Also, if the user hasn't put in a little effort to understand the value of the data/information you're showing, and you've done a good job presenting it as elegantly as possible, then don't necessarily water the design down to accommodate the newbies. It may be ok as-is, and you can set up your test plan/protocol to validate whether you've pushed it too far, or done a good job of providing rich information density that is relevant.

For many of my clients, their assumed path to dashboard simplification is "remove stuff" and use "drill down" to provide detail. Don't get me wrong; I love using subtractive techniques over additive ones when it's the best choice, but there are times when you need to add data to increase the value and insights. The drill down may not have the "summary" information that is helpful in knowing whether you should even *bother* to drill down.

As a product or analytics leader, your job is to find the balance between too much/too complex, and too simple or too low in information density. There is no single clear cut definition of what too much / not enough looks like, but don't just focus on concern around the design being "too complex." You might be making it "too simple." It's possible to design a product/service that is super easy to use, but with very low value or utility.

Maximum value, on the other hand, is obtained when an analytics solutions has the trifecta of utility, usability, and beauty/desirability. It is hard though, and usually quite expensive, to get a service to that level without intentionally designing it to be that way.

How can you possibly design your service effectively without these?

I'm working with a large, household-name technology company right now on a large project, and they struggle with one of the same things so many of my clients struggle with. Today's topic is articulating use cases and goals in an effective manner that allows your design and development to proceed with clarity and accountability.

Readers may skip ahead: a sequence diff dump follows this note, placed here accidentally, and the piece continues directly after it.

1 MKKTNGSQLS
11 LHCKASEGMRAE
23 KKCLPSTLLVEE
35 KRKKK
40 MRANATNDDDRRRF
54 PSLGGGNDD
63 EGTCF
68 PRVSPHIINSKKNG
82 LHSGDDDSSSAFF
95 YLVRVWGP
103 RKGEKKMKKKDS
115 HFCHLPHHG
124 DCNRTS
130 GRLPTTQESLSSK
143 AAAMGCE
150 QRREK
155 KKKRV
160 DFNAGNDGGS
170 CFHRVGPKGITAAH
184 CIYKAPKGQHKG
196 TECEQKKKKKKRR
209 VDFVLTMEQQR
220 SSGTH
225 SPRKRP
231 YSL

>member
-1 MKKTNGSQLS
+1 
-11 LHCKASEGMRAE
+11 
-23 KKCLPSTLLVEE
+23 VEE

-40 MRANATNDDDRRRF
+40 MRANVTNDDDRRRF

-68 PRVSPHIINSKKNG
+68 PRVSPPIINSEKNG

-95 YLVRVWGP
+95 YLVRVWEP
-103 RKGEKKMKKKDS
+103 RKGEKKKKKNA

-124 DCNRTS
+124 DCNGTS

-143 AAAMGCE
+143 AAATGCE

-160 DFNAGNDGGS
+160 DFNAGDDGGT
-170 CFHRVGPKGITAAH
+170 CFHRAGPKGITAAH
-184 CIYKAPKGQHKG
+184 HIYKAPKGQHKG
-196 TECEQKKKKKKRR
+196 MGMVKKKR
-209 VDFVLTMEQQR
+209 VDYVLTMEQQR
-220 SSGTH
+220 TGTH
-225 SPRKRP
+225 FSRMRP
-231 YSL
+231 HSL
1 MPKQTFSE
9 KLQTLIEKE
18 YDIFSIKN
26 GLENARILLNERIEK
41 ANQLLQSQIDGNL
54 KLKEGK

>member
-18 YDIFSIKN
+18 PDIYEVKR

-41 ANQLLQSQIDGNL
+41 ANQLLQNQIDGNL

If your service's strategy, use cases, and goals are not dictated clearly (or at all) and you're doing "feature-driven" development, you have a lot less chance of succeeding, and a lot greater chance of building stuff that has low utility to your customers. You also take on the code and design debt that comes with building junk that has to be refactored (or worse, a small handful of noisy customers likes what you did, and now you have to justify pulling the plug on their value so you can focus on the majority of customers who will sustain your service.)

Your goal as a product owner/manager in the data/analytics space is not to "display the data we're collecting." The job is to figure out how the data can be turned into a user experience that provides customers with value (as perceived by them). A big red flag for me on a consulting engagement is when the stakeholders I'm talking to cannot articulate the top 5-10 goals and use cases the service is supposed to facilitate. I call these the benchmark use cases, and if you can't state yours, and you're the business stakeholder, how can your team possibly be successful?

How can you know if your service's design is right?

How can you even measure the design / service for effectiveness when you don't know what a pass/fail UX looks like?

You can't. 

If your team doesn't know where the goalpost is, or the difference between good and bad UX, you're not likely to succeed. Your product/business/UX team need to be able to clearly state these benchmark use cases if you want to have a design that is obtainable, useful, usable, and measurable. If you skip this and just start making stuff, you'll just pay for the mistakes on the backend in the form of rewriting code, dealing with customer complaints, or in many cases: SILENCE. It costs more, takes more time, and is more frustrating for everyone.

Spend the time to make sure the top of your product development process begins with clear benchmark use cases and your engineers and designers will have a much better chance of delighting your customers.

Reader questions answered: “what are your top concerns designing for analytics?”